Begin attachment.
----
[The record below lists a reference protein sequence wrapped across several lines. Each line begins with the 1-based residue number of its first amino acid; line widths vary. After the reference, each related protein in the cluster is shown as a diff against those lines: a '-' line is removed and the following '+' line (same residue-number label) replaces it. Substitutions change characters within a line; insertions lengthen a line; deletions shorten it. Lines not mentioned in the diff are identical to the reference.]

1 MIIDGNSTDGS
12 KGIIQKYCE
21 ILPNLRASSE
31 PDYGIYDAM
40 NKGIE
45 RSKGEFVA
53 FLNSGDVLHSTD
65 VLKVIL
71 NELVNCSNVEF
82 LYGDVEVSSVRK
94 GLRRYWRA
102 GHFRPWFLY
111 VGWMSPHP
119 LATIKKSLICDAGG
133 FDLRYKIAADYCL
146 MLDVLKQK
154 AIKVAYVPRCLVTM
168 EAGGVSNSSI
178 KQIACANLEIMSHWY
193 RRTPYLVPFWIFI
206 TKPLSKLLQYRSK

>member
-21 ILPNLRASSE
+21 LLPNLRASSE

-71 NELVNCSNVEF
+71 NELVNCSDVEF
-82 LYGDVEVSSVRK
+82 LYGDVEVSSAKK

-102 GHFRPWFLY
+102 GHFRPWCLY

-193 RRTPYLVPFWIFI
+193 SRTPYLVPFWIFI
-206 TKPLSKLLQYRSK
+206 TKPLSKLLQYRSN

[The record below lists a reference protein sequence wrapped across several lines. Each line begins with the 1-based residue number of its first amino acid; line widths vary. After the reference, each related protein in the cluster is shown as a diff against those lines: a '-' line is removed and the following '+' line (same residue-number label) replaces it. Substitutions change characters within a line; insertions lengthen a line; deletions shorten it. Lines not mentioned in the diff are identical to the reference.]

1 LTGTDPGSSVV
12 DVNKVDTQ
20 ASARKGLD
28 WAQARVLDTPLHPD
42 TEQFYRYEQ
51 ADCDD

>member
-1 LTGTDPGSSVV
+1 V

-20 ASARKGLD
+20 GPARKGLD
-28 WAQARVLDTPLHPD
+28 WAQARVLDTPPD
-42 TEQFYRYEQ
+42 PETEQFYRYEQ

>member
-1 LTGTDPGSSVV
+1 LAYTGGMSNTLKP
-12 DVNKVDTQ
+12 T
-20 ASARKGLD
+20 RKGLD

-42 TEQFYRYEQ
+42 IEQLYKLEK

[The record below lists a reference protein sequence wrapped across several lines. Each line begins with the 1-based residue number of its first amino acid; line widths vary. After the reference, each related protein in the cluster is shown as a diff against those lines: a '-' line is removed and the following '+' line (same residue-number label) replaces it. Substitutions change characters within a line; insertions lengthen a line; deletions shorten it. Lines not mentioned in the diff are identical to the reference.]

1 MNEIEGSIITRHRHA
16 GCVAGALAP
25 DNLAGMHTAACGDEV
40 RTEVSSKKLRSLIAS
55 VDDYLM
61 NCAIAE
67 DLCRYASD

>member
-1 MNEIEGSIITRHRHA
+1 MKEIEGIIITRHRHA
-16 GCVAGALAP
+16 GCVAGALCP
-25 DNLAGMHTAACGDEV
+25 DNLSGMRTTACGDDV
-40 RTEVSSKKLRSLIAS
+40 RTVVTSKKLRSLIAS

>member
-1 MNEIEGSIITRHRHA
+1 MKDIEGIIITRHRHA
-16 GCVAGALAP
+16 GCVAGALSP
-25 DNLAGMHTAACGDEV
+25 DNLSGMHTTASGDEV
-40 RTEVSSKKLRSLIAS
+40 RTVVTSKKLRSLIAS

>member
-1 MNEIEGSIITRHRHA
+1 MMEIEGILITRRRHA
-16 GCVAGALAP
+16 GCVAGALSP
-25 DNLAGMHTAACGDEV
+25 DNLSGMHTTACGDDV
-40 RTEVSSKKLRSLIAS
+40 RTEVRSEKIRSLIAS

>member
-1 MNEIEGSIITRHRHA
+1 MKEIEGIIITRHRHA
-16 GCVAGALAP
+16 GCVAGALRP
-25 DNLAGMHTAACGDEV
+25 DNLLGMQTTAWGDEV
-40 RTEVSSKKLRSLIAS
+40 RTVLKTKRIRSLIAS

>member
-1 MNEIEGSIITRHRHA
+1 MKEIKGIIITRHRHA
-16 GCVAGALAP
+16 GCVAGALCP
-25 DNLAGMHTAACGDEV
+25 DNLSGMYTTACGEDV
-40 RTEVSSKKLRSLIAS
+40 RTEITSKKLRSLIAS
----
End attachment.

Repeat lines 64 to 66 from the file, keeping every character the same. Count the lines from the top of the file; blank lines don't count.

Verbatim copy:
25 DNLAGMHTAACGDEV
40 RTEVSSKKLRSLIAS
55 VDDYLM